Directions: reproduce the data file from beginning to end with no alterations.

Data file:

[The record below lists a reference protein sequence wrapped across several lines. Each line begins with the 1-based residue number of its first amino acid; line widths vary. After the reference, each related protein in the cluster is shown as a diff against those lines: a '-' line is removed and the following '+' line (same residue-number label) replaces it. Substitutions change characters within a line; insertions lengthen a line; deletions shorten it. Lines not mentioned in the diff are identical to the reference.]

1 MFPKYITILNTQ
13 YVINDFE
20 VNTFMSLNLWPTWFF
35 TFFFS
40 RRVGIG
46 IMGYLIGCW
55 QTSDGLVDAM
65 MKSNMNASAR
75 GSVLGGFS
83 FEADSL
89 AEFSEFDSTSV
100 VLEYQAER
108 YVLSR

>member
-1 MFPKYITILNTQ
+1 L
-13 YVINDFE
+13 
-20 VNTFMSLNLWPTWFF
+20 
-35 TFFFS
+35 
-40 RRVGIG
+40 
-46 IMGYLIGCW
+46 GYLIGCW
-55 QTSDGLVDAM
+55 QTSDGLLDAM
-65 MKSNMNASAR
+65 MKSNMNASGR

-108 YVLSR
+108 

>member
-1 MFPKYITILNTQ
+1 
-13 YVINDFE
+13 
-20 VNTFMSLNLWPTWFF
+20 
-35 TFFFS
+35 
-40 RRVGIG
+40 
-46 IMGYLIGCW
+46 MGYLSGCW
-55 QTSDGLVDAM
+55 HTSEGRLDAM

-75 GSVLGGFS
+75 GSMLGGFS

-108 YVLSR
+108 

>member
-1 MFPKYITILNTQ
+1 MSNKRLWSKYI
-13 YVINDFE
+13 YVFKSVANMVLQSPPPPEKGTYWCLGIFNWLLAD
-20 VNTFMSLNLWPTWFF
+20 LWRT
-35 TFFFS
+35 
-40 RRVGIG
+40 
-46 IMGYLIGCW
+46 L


[The record below lists a reference protein sequence wrapped across several lines. Each line begins with the 1-based residue number of its first amino acid; line widths vary. After the reference, each related protein in the cluster is shown as a diff against those lines: a '-' line is removed and the following '+' line (same residue-number label) replaces it. Substitutions change characters within a line; insertions lengthen a line; deletions shorten it. Lines not mentioned in the diff are identical to the reference.]

1 MFPKYITILNTQ
13 YVINDFE
20 VNTFMSLNLWPTWFF
35 TFFFS
40 RRVGIG
46 IMGYLIGCW
55 QTSDGLVDAM
65 MKSNMNASAR
75 GSVLGGFS
83 FEADSL
89 AEFSEFDSTSV
100 VLEYQAER
108 YVLSR

>member
-1 MFPKYITILNTQ
+1 L
-13 YVINDFE
+13 
-20 VNTFMSLNLWPTWFF
+20 
-35 TFFFS
+35 
-40 RRVGIG
+40 
-46 IMGYLIGCW
+46 GYLIGCW
-55 QTSDGLVDAM
+55 QTSDGLLDAM
-65 MKSNMNASAR
+65 MKSNMNASGR

-108 YVLSR
+108 

>member
-1 MFPKYITILNTQ
+1 
-13 YVINDFE
+13 
-20 VNTFMSLNLWPTWFF
+20 
-35 TFFFS
+35 
-40 RRVGIG
+40 
-46 IMGYLIGCW
+46 MGYLSGCW
-55 QTSDGLVDAM
+55 HTSEGRLDAM

-75 GSVLGGFS
+75 GSMLGGFS

-108 YVLSR
+108 

>member
-1 MFPKYITILNTQ
+1 MSNKRLWSKYI
-13 YVINDFE
+13 YVFKSVANMVLQSPPPPEKGTYWCLGIFNWLLAD
-20 VNTFMSLNLWPTWFF
+20 LWRT
-35 TFFFS
+35 
-40 RRVGIG
+40 
-46 IMGYLIGCW
+46 L